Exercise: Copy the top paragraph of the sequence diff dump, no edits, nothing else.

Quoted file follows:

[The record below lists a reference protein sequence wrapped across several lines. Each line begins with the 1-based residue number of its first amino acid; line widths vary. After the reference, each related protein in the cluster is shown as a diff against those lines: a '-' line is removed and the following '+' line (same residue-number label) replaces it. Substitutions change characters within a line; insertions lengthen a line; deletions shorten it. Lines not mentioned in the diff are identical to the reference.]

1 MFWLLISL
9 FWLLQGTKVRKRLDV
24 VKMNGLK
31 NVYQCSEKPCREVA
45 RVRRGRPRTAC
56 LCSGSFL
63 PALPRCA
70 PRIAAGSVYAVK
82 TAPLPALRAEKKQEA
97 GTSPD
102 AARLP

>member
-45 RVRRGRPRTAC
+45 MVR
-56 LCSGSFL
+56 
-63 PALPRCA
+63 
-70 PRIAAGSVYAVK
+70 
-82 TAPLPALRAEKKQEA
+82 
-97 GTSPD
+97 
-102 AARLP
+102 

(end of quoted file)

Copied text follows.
[The record below lists a reference protein sequence wrapped across several lines. Each line begins with the 1-based residue number of its first amino acid; line widths vary. After the reference, each related protein in the cluster is shown as a diff against those lines: a '-' line is removed and the following '+' line (same residue-number label) replaces it. Substitutions change characters within a line; insertions lengthen a line; deletions shorten it. Lines not mentioned in the diff are identical to the reference.]